A channel-to-channel adapter (CTCA) connects two input/output channels in IBM mainframes.[14]

Resource adaptersEdit

Resource adapters are used to retrieve and route data.[citation needed] They provide access to databases, files, messaging systems, enterprise applications and other data sources and targets. Each adapter includes a set of adapter commands that can be used to customize its operation. Adapter commands specify different queues and queue managers, specific messages by message ID, specific sets of messages with the same message ID, message descriptors in the data, and more.

The resource adapters provided with many integration products enable data transformation and adapter-specific behavior recognition on different systems and data structures.

See alsoEdit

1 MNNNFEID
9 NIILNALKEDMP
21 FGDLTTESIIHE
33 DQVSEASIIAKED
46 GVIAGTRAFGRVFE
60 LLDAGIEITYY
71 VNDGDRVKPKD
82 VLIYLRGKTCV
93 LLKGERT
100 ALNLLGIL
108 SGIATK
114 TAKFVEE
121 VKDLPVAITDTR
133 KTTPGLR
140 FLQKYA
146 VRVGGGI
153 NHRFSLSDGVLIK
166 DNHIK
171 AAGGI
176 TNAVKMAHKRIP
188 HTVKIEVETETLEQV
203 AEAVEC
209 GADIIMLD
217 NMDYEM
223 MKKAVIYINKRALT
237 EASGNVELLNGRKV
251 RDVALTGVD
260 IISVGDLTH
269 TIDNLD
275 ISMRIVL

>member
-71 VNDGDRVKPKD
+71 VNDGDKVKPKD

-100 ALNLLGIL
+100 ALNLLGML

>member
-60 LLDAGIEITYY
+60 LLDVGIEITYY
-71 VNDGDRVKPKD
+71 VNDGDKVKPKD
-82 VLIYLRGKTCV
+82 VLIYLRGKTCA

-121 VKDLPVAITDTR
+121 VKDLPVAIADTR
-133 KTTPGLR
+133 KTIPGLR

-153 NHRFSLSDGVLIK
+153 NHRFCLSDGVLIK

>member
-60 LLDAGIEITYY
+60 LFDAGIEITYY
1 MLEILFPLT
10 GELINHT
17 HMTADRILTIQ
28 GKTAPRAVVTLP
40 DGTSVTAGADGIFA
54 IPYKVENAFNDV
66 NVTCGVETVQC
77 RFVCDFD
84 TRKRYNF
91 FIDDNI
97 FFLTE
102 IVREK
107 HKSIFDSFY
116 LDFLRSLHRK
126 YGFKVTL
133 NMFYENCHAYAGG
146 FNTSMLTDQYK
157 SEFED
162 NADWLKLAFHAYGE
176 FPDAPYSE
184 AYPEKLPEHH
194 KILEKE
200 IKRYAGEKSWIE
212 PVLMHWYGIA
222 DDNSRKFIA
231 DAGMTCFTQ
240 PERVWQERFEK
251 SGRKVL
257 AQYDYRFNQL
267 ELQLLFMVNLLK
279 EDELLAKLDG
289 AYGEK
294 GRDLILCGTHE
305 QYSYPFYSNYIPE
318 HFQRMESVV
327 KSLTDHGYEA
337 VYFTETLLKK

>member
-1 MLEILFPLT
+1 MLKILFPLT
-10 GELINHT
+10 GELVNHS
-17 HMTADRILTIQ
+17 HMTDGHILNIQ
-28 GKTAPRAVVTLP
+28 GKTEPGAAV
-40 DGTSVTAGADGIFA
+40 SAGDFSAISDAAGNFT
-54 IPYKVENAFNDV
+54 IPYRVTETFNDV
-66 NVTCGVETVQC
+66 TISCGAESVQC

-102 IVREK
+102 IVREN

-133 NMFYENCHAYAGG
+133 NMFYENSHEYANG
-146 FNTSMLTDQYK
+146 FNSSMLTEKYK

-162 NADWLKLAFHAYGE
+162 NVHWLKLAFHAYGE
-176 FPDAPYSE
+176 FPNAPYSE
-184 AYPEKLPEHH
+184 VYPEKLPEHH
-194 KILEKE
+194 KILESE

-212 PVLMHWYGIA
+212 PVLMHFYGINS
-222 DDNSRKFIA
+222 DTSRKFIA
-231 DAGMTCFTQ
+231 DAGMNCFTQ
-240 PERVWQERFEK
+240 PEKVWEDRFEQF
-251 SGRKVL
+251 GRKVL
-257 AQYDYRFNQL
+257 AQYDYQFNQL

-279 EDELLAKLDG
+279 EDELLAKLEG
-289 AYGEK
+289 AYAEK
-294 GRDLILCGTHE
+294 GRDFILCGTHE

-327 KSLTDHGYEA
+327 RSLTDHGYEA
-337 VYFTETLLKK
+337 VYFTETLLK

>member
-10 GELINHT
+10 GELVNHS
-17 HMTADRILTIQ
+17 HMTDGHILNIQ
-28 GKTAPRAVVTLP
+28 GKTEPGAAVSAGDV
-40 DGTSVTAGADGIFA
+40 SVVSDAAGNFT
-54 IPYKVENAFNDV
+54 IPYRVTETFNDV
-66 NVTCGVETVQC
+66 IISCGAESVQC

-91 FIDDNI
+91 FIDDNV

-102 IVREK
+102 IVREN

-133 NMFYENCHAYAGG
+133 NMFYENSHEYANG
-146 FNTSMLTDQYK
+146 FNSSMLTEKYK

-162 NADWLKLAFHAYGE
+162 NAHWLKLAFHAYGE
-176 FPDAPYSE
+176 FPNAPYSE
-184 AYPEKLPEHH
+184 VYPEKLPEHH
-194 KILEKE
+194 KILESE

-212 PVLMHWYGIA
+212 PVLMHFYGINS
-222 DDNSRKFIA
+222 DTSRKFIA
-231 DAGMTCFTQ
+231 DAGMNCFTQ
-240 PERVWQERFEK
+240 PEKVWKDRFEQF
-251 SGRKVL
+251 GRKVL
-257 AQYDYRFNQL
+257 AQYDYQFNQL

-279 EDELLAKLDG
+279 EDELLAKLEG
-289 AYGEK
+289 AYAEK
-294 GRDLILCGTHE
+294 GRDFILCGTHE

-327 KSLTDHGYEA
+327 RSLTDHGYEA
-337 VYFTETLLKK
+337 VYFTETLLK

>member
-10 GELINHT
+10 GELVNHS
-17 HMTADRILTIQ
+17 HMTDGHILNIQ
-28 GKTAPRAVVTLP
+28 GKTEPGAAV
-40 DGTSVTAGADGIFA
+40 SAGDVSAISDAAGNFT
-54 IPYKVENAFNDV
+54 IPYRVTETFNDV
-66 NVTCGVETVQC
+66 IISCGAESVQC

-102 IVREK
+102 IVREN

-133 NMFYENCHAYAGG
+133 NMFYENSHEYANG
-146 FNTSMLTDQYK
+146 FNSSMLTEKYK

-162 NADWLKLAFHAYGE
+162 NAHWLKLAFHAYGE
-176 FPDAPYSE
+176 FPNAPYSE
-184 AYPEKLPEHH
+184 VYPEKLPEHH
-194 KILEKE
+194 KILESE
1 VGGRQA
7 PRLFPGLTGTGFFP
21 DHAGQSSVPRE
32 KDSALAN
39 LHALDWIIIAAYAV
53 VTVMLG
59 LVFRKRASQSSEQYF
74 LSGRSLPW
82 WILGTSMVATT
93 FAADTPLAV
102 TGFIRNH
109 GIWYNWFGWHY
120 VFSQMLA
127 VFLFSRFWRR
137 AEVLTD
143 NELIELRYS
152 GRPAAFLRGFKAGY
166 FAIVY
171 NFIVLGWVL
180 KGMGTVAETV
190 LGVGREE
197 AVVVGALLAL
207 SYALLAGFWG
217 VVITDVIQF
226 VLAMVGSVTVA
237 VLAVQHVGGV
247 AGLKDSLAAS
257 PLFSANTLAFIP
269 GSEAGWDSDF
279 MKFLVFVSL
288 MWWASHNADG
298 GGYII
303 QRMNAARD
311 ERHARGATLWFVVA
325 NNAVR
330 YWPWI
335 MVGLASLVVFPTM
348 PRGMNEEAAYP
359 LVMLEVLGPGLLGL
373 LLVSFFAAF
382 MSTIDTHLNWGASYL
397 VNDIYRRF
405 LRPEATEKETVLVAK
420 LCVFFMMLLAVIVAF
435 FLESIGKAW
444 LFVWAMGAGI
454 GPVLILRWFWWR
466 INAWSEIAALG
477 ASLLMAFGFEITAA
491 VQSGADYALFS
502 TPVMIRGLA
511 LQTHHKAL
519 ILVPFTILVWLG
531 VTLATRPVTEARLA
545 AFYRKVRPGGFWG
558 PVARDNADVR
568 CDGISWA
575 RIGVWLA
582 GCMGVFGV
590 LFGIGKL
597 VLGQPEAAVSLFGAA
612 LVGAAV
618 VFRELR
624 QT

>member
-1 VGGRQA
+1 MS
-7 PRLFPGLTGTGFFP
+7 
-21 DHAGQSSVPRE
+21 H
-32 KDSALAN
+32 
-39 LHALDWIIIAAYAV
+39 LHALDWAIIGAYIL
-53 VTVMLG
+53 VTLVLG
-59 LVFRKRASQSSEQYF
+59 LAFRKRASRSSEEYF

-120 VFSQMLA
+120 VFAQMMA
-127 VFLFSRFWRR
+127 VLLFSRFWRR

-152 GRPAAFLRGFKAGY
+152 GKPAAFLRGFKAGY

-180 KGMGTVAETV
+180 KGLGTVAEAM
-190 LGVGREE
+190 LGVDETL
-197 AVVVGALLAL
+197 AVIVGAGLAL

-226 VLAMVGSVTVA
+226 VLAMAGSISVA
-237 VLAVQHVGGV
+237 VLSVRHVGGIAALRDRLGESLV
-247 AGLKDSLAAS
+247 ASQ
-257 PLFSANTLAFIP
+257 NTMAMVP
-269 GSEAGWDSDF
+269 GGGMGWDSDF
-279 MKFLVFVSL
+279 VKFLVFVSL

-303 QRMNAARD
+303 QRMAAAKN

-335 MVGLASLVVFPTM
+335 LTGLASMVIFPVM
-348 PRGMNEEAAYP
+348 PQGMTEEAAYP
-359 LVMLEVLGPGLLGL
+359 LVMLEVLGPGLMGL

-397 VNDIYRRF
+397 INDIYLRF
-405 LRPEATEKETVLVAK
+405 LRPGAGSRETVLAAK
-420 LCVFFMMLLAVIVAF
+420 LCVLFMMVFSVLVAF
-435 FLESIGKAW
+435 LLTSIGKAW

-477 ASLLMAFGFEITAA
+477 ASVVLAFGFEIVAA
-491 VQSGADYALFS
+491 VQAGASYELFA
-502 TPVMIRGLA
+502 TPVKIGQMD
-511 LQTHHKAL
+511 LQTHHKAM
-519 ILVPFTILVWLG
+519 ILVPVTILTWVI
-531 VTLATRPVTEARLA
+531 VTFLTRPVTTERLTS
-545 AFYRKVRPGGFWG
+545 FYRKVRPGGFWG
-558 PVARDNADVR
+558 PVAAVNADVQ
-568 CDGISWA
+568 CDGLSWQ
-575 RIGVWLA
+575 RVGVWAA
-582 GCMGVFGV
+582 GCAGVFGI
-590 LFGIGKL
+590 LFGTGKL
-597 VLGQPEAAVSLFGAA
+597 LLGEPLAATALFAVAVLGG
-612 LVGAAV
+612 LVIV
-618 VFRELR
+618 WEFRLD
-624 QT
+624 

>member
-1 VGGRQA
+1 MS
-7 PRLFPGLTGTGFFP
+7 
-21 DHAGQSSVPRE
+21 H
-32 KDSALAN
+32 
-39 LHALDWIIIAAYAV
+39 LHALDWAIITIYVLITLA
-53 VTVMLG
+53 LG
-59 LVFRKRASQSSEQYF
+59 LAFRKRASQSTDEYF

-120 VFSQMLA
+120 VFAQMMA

ReferencesEdit

  1. ^ a b c Hargrave, Frank (2001). Hargrave's Communications Dictionary.
  2. ^ "Adapter". TechTerms. 13 July 2011. Retrieved 2 July 2019.
  3. ^ a b c d Kaplan, Steven M. (2003). Wiley Electrical and Electronics Engineering Dictionary. USA: John Wiley and Sons, Inc. ISBN 0-471-40224-9.
  4. ^ "What is analog telephone adapter (ATA)?". SearchUnifiedCommunications. Retrieved 13 May 2019.
  5. ^ a b c d Collin, Peter (1998). Dictionary of Computing. Peter Collin Publishing.
  6. ^ "What is a Host Adapter?". www.computerhope.com. Retrieved 2019-05-13.
  7. ^ "Host Adapter". Technopedia. Retrieved 2 July 2019.
  8. ^ Horowitz, Paul; Hill, Winfield (1989). The Art of Electronics (2nd ed.). Cambridge University Press. ISBN 0-521-37095-7.
  9. ^ "CompTIA A+ Exam Prep: Adapter Cards & Functions". Pluralsight. Retrieved 2019-05-13.
  10. ^ Burdett, Arnold; Bowen, Dan. BCS Glossary of Computing and ICT (14th ed.).
  11. ^ Mitchell, Bradley. "Understanding Computer Network Adapters (Both Wired and Wireless)". Lifewire. Retrieved 2019-05-13.
  12. ^ Mitchel, Bradley. "What Are Network Adapters and How Do They Work?". Lifewire. Retrieved 2019-05-13.
  13. ^ "Terminal Adapter (TA)". Techopedia. Retrieved 2 July 2019.
  14. ^ IBM System/360 Model 65 Functional Characteristics (PDF). IBM. 1968. p. 10. A22-6884-3.